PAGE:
CDC Lab Workers May Have Been Exposed to Anthrax
No risk to public; agency says safety procedures weren't followed
THURSDAY, June 19, 2014 (HealthDay News) -- As many as 75 staffers at the U.S. Centers for Disease Control and Prevention may have been exposed to anthrax because safety procedures weren't followed properly, the agency said Thursday.
The CDC said staffers in four of its laboratories were being monitored or provided antibiotics "out of an abundance of caution," but the "risk of infection is very low."
"Based on the review to date, CDC believes that other CDC staff, family members, and the general public are not at risk of exposure and do not need to take any protective action," the agency said in a news release.
Early reports indicated that one of the CDC's higher level biosafety labs in Atlanta was preparing the anthrax samples for research in lower level labs. The higher level lab did not adequately inactivate the samples before sending them to the other labs, which aren't equipped to handle live anthrax samples. Workers at the lower level labs, believing the samples were inactivated, weren't wearing proper protective equipment while handling them, the agency said.
The potential exposures were discovered last Friday, June 13, the CDC said, when the original bacterial plates were gathered for disposal and B. anthracis colonies (live bacteria) were found on the plates. The workers handling the plates were immediately notified.
Sometime between June 6 and June 13, procedures used in two of the three lower-level labs may have enabled the samples to become airborne. Environmental testing was done, the labs and hallways were decontaminated and the labs will reopen when they're declared safe, the CDC said.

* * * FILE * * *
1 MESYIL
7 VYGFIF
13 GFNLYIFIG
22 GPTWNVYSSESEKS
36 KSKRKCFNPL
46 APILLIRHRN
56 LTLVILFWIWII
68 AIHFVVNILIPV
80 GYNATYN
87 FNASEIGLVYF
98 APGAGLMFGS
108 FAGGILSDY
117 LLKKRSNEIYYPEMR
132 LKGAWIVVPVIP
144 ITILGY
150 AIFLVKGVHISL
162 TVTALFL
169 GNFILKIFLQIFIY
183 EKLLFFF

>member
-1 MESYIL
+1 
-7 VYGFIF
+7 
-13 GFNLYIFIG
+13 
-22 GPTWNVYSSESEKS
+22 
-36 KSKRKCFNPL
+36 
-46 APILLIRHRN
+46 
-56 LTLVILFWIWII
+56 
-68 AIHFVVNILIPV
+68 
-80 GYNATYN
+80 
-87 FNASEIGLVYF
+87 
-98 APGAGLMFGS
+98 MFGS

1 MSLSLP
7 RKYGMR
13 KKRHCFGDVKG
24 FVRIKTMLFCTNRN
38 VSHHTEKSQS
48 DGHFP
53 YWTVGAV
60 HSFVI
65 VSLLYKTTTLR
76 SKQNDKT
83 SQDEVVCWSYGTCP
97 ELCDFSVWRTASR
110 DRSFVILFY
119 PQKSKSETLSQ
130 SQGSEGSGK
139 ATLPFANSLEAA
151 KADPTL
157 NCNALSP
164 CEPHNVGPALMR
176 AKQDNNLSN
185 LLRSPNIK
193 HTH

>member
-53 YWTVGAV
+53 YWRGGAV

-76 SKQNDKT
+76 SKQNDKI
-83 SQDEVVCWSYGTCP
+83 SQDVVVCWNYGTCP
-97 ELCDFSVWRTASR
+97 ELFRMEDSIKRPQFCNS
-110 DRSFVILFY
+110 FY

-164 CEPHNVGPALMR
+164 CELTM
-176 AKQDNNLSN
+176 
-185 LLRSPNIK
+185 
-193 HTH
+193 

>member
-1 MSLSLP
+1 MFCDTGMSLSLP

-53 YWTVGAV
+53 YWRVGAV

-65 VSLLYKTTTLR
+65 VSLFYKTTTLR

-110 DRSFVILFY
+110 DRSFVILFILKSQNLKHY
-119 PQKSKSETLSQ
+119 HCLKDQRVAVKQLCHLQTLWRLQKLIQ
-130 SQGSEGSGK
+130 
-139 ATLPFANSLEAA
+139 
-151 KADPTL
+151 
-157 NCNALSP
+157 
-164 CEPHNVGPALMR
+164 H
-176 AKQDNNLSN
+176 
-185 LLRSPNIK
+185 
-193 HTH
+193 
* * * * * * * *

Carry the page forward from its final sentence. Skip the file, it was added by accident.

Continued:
The CDC said an internal review continues to determine why the safety procedures weren't followed at the higher-level lab. "Given that CDC expert protocols were not followed, disciplinary action(s) will be taken as necessary," the news release said.
According to the National Institutes of Health, anthrax is actually a disease caused by a germ -- bacillus anthracis -- that lives in soil. Anthrax is rare, though potentially fatal, and typically affects animals, like cattle, sheep, and goats, more often than people. People can get anthrax from contact with infected animals, wood, meat or hides.
It can cause three forms of disease in people:
- Cutaneous, which affects the skin. People with cuts or open sores can get it if they touch the bacteria.
- Inhalation, which affects the lungs. People can get this from breathing in spores of the bacteria.
- Gastrointestinal, which affects the digestive system. People can get it by eating infected meat.
Antibiotics can cure anthrax if it's diagnosed early. But many people don't know they have anthrax until it's too late for treatment. A vaccine to prevent anthrax is available for people in the military and others at high risk, according to the NIH.
Anthrax made headlines in 2001 during the bioterror attacks. In the attacks, someone purposely spread anthrax through the U.S. mail system, killing five people and sickening 22.
To learn more about anthrax, visit the National Institute of Allergy and Infectious Diseases.